Key Points: Compounding Quality Act

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The Compounding Quality Act (CQA) amends the U.S. Food, Drug & Cosmetic Act (Act) to create a new, voluntary category of compounders called "outsourcing facilities" (OF). Compounded drugs are those mixed by a pharmacist that differ from commercially available drugs according to individual needs. If a pharmacy chooses to register as an OF, it will be exempt from the new drug application, labeling, and track and trace requirements imposed on pharmaceutical manufacturers. In addition, the OF will be permitted to dispense drugs without an individual patient prescription.

In order to register as an OF, the facility must do the following:

  • Compound by or under the direct supervision of a licensed pharmacist;
  • Pay a $15,000 annual fee (small business fee TBD);
  • Register annually with FDA;
  • Report to FDA every June and December:
    • what drugs have been compounded in the facility in the prior 6 months
    • adverse events;
  • Allow FDA inspections
    • on a risk-based frequency schedule, depending on prior safety performance
    • additional fees to be assessed if reinspection is necessary.

OFs are prohibited from:

  • Compounding from any bulk substance that does not appear on a list of APIs deemed permissible by FDA;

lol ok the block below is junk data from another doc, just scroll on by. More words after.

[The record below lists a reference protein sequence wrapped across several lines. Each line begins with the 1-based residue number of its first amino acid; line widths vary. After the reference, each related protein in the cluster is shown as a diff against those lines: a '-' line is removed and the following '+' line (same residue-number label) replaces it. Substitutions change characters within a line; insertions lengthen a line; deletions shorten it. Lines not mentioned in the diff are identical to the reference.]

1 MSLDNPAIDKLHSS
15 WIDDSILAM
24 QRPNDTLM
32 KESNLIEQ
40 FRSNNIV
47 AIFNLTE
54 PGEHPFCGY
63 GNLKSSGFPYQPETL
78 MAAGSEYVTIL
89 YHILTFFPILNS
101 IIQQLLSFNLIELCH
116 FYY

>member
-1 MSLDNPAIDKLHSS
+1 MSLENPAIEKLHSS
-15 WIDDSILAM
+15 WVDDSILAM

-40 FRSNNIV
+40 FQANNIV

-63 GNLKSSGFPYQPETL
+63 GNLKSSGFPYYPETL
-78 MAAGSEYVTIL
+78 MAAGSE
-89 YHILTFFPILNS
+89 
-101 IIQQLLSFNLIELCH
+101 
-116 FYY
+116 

• Compounding any drugs that appear on a list of drugs deemed by FDA to be demonstrably difficult to compound;
  • Reselling a compounded drug;
  • Intentionally falsifying a prescription for a compounded drug.

Under the CQA, state boards of pharmacy are required to notify FDA of:

  • any disciplinary actions taken against compounding pharmacies or any recall of a compounded drug, and
  • intentionally falsifying a prescription for a compounded drug.

The CQA also:

  • Removes former prohibitions on advertising, promotion, and solicitation of prescriptions by compounding pharmacies;
  • Requires the GAO to issue report on pharmacy compounding and the adequacy of state and federal efforts to assure the safety of compounded drugs.

If a business chooses to register as an OF, it will continue to be subject to state pharmacy regulations as supported by Section 503A of the Act. The next article in this series will address businesses that choose to remain non-OF compounding pharmacies.

Topics:  Drug Compounding, FDA, FDCA, Pharmacies, Registration

Published In: Science, Computers & Technology Updates

DISCLAIMER: Because of the generality of this update, the information provided herein may not be applicable in all situations and should not be acted upon without specific legal advice based on particular situations.

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